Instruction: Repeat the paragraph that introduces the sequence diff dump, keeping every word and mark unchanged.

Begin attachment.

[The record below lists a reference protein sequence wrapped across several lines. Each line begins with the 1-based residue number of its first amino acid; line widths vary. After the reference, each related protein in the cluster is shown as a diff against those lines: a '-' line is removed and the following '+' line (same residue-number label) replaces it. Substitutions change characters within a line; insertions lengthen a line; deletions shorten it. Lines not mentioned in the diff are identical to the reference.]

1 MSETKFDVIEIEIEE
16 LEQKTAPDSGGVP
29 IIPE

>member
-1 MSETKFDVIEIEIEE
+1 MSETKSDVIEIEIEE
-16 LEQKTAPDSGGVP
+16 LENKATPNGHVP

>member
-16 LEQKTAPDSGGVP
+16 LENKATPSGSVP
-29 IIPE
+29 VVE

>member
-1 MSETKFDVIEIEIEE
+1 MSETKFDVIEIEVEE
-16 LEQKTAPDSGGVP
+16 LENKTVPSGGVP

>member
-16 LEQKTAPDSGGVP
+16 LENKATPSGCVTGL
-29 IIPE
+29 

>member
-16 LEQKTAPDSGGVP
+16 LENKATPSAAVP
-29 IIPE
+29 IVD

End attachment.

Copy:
[The record below lists a reference protein sequence wrapped across several lines. Each line begins with the 1-based residue number of its first amino acid; line widths vary. After the reference, each related protein in the cluster is shown as a diff against those lines: a '-' line is removed and the following '+' line (same residue-number label) replaces it. Substitutions change characters within a line; insertions lengthen a line; deletions shorten it. Lines not mentioned in the diff are identical to the reference.]